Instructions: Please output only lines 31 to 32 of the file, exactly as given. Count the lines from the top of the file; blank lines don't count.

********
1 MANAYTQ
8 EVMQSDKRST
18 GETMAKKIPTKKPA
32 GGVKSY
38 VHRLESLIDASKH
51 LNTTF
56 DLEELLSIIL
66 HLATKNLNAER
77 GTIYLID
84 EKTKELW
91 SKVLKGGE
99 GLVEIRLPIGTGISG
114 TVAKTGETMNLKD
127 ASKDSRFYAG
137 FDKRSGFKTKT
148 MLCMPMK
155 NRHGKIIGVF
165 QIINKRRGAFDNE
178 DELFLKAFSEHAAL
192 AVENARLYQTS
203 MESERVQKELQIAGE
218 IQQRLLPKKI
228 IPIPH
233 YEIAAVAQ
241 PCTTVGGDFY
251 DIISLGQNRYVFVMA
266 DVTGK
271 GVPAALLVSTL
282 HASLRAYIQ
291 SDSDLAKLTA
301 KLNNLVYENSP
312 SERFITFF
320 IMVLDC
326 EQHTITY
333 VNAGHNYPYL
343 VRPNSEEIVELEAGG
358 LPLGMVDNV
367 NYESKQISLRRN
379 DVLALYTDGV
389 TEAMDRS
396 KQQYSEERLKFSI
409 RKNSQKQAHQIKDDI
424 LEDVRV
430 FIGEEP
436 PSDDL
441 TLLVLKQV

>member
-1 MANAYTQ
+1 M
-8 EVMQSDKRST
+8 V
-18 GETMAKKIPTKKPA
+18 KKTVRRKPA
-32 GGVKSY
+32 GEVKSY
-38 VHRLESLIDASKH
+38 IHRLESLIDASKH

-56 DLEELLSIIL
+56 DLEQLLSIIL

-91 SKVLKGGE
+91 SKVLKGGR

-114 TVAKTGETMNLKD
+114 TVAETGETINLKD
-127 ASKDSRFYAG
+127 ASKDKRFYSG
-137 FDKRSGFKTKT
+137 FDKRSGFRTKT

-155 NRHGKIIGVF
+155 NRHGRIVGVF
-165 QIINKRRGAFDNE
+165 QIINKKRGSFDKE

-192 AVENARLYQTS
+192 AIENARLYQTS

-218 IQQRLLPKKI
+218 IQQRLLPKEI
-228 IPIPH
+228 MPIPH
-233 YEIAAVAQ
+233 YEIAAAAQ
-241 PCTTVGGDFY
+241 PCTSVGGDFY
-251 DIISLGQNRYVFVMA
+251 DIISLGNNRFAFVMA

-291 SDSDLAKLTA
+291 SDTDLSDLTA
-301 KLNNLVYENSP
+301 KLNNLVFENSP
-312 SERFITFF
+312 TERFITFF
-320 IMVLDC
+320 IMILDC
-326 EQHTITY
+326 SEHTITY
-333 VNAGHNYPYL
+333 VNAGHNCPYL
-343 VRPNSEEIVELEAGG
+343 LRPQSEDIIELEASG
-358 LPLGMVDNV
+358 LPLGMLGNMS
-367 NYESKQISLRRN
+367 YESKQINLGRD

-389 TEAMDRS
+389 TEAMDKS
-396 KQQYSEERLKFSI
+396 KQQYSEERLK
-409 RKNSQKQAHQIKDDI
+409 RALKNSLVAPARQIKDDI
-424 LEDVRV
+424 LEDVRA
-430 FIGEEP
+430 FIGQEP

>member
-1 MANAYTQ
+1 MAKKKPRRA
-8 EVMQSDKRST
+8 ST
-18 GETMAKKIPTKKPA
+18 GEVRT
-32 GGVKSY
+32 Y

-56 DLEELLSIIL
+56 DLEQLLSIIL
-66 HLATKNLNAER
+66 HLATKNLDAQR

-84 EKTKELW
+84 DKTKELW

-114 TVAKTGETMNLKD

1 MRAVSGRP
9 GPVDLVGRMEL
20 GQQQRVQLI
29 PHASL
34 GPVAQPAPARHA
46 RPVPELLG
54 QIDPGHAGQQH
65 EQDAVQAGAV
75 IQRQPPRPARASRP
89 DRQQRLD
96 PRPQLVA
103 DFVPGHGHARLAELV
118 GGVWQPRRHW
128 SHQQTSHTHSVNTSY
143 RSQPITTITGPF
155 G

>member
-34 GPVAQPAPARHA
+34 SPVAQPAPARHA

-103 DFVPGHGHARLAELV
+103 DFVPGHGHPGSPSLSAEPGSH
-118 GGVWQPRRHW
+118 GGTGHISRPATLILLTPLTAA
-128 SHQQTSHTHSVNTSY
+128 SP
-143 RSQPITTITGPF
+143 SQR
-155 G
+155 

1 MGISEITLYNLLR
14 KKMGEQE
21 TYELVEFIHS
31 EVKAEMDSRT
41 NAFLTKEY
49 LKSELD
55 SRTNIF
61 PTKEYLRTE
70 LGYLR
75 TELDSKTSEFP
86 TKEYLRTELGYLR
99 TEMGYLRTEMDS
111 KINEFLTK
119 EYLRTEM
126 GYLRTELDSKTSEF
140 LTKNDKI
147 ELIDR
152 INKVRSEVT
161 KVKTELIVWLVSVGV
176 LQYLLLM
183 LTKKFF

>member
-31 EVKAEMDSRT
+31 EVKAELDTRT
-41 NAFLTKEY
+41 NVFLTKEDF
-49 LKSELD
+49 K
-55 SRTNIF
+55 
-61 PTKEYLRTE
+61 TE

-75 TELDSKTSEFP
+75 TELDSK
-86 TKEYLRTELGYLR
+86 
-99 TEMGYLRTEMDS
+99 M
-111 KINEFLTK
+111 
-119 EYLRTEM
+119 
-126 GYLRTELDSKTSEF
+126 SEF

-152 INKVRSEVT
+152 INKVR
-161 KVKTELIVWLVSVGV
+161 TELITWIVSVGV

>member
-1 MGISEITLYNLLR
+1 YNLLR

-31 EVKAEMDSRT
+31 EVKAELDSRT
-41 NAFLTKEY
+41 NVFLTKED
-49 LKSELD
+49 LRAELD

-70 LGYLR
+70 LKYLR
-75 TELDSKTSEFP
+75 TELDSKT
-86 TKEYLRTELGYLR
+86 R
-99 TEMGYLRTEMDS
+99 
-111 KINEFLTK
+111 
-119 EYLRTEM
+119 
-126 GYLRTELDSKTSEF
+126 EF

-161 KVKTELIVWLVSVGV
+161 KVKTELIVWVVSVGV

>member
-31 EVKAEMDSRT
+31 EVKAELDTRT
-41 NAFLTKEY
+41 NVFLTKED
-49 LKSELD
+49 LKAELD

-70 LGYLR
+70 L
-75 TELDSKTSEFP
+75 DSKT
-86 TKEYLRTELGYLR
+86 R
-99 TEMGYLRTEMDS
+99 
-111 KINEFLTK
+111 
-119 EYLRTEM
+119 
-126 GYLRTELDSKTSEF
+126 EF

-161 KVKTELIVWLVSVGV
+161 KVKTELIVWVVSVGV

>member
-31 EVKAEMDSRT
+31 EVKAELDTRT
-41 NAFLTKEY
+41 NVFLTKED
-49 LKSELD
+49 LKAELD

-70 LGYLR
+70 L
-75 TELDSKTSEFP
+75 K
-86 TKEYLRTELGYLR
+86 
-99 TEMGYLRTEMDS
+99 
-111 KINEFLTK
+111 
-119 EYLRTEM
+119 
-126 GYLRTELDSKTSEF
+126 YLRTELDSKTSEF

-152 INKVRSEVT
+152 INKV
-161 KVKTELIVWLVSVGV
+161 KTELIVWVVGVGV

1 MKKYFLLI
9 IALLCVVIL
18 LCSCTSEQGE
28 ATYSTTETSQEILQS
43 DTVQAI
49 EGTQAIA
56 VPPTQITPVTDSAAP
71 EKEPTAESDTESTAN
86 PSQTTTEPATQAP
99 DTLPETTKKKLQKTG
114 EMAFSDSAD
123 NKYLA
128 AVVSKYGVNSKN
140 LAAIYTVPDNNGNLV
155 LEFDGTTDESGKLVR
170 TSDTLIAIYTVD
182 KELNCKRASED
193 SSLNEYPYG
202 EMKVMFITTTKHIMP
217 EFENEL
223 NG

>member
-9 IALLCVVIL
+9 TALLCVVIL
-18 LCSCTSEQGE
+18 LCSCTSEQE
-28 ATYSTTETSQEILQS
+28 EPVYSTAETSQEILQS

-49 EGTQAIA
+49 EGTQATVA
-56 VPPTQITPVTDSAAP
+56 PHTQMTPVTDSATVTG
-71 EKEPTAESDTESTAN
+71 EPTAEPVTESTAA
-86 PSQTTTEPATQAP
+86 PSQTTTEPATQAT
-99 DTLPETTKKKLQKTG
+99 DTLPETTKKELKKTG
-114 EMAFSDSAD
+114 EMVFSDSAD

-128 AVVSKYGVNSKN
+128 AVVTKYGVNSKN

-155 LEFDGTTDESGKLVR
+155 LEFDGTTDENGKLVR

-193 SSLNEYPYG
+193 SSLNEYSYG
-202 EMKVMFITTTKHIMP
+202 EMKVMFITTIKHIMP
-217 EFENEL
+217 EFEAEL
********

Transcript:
301 KLNNLVYENSP
312 SERFITFF